Big Data, Predictive Analytics

When To Use Big Data and When Not – Is Big Data For All?

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Big data has been one of the biggest hypes over the past years. According to Gartner hype cycle, big data is however falling into the trough of disillusionment.

Recently discussion has surfaced about backlash for big data. For example, Google flu trend mixed correlation with causation. Yet sources like GigaOm have a different opinion about the backlash.

What is the situation now, should you still proceed with big data? Are there successful use cases for big data?

What’s behind big data?

The following properties are generally considered characteristics of big data:

  • Volume – Data comes in very large volumes, consisting of terabytes and petabytes of data.
  • Variety – Data appears in different formats and originates not only from internal but from external sources outside the organization. In addition to structured data, the contents can be unstructured data like text, images, locations to name a few.
  • Velocity – Data is arriving at increased speed, every millisecond 24/7.
  • Veracity – Data may be uncertain due to unverified sources. Data from anonymous Twitter account is not as reliable as data coming from a strongly authenticated and identified user.

What are typical use cases for big data?

There are obvious use cases like

  • Amazon has a large-scale recommendation engine for books and other products. Amazon recently applied for a patent for anticipatory shipping.
  • Google uses PageRank search engine to predict search queries based on just two or three letters. Google now provides cloud-based fast analytics with its BigQuery.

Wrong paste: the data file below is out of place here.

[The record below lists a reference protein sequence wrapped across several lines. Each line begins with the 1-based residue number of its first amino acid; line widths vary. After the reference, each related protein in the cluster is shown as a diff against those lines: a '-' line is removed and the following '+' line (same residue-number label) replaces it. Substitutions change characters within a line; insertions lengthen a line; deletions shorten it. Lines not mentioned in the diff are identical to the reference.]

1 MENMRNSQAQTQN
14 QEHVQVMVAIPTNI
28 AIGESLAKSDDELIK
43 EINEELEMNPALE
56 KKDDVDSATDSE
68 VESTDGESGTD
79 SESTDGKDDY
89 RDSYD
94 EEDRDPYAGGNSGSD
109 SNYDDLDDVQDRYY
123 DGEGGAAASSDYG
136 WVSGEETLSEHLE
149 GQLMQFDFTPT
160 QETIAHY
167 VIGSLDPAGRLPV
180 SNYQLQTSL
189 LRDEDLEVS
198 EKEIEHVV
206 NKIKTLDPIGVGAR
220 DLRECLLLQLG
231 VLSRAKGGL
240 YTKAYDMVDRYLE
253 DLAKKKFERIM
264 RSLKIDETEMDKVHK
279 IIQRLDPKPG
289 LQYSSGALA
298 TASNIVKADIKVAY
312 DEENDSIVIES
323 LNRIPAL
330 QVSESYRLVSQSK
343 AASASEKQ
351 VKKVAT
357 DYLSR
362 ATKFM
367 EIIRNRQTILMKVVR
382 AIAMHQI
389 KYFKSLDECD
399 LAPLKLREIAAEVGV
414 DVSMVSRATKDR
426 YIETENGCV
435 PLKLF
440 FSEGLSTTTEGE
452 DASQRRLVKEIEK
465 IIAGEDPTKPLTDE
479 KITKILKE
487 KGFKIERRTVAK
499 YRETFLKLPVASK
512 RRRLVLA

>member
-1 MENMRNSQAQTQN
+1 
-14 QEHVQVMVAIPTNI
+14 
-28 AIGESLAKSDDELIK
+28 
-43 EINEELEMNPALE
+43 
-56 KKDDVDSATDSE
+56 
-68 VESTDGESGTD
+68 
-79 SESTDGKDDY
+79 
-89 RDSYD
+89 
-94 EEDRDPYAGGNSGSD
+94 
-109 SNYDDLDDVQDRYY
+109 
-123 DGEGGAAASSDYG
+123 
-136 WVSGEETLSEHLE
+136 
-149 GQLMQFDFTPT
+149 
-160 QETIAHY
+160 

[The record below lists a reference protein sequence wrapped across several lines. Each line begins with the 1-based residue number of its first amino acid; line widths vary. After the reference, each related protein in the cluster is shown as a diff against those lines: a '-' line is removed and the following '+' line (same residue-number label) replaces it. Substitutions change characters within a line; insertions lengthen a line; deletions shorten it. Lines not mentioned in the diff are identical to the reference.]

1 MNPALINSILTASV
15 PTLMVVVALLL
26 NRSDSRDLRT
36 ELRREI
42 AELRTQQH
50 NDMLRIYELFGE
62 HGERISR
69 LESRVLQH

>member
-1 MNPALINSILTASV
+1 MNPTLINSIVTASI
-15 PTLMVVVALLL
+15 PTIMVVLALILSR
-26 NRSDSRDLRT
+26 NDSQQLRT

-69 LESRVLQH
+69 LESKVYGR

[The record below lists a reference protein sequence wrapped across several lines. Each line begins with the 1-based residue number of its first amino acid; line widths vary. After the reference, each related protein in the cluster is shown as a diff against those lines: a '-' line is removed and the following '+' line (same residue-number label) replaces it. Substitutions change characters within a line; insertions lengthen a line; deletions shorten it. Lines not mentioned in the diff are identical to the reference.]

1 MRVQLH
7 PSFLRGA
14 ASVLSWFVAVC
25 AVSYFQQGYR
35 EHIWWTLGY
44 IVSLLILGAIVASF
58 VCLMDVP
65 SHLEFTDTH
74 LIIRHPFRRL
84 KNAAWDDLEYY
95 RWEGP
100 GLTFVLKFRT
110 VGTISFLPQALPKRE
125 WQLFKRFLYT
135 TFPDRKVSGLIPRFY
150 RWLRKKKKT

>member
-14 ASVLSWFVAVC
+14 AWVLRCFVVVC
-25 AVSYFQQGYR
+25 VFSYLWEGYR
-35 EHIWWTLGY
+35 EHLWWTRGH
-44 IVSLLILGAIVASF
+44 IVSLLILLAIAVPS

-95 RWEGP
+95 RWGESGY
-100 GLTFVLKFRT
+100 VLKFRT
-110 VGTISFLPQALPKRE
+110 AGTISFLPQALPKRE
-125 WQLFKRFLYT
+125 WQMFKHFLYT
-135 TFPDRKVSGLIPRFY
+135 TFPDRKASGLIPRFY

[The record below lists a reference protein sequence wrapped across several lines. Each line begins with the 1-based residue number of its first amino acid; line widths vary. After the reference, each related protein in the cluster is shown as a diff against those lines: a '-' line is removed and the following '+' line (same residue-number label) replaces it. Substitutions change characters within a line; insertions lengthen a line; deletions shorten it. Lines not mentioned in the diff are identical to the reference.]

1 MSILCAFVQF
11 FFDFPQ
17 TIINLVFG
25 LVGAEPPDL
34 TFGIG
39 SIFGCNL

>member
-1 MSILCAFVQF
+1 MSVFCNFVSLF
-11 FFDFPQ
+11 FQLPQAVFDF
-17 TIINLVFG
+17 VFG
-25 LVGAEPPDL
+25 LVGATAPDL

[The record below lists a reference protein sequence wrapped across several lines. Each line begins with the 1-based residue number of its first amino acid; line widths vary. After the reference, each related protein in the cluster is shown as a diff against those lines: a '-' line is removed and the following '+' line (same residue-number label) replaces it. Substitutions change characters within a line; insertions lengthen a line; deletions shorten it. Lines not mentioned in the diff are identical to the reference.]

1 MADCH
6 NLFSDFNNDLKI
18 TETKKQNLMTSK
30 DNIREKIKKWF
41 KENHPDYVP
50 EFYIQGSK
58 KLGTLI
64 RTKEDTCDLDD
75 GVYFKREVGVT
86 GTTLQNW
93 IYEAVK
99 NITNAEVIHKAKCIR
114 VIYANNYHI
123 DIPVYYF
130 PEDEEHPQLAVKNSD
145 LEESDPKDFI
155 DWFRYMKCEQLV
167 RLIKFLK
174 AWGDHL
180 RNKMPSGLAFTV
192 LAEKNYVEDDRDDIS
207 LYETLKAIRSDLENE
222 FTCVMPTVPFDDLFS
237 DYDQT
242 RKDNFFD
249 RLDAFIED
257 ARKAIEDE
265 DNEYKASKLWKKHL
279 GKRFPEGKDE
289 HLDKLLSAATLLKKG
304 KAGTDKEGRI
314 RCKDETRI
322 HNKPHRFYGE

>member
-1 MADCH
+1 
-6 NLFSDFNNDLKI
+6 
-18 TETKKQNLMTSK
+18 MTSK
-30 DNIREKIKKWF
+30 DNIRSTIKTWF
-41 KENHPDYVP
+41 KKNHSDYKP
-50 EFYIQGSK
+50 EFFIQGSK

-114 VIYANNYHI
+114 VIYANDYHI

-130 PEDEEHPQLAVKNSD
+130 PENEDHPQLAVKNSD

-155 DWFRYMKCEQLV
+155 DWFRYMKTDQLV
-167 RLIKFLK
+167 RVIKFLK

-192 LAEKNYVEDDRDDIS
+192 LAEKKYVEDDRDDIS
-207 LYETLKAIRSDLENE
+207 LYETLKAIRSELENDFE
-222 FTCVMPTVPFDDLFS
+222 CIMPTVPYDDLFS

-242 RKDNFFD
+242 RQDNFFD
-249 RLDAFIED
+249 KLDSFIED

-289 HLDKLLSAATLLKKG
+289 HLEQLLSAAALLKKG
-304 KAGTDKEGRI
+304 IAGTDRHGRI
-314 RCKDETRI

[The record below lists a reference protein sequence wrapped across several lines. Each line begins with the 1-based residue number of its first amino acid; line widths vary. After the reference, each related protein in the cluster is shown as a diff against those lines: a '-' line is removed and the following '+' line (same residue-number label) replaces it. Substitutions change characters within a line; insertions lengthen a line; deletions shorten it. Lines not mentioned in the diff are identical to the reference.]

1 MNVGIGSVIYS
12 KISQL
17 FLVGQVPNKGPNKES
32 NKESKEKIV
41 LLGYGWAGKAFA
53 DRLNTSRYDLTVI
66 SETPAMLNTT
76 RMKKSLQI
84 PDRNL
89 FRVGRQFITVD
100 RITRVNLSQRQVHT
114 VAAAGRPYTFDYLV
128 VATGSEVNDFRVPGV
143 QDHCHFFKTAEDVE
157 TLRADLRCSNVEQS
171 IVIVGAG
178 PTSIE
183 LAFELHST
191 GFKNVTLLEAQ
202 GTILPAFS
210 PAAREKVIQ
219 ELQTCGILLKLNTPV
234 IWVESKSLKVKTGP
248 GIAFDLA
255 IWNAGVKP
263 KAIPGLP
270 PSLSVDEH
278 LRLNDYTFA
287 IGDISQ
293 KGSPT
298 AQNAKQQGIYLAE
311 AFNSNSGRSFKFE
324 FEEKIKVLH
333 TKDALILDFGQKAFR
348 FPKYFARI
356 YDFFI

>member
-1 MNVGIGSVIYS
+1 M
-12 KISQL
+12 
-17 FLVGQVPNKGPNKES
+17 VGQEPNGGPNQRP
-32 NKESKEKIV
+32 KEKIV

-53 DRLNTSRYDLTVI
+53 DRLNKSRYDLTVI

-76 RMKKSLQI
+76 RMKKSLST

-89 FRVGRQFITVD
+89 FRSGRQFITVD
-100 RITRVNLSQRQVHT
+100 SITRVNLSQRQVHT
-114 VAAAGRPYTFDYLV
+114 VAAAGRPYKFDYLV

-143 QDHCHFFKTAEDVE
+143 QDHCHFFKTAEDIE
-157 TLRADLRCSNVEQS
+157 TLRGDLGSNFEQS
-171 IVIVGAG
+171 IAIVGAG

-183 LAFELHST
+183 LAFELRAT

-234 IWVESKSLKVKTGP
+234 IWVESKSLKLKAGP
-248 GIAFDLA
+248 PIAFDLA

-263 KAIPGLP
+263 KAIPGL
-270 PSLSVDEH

• Netflix is one of the most notable big data users and it has applied big data and analytics even to design House of Cards TV series (TV series may no longer be the correct term as the series is available on the net only).

New angles to the traditional business models have emerged by utilizing big data.

One example is Trulia which provides information for apartment and house buyers, sellers and renters.

Recently Trulia started a service called Trulia Insight. This service allows agents to access detailed analytics about property markets and prospective customers.

When not to use big data – at least for now

Big data may not be advisable in all the cases, at least not for now in these cases:

  • When the current operation is not very data-intensive
  • When the data is not properly understood, managed or governed
  • When there are privacy concerns due to utilizing personal data from different sources

The current situation may change as big data and especially advanced analytics will become mainstream, part of the daily operations for any business.

When big data can be a massive opportunity

Advanced analytics used with big data can also be applied to ‘small data’. Descriptive and predictive analytics with the data visualization can reveal new insights about the way the business is now operated.

New businesses without legacy systems should definitely investigate big data approaches and possibilities available through advanced analytics.

As Amazon and Nextflix have shown, the use of analytics has spread to unexpected and surprising areas. Similar surprise element can eventually occur in every organization should the step towards big data and analytics first take place.


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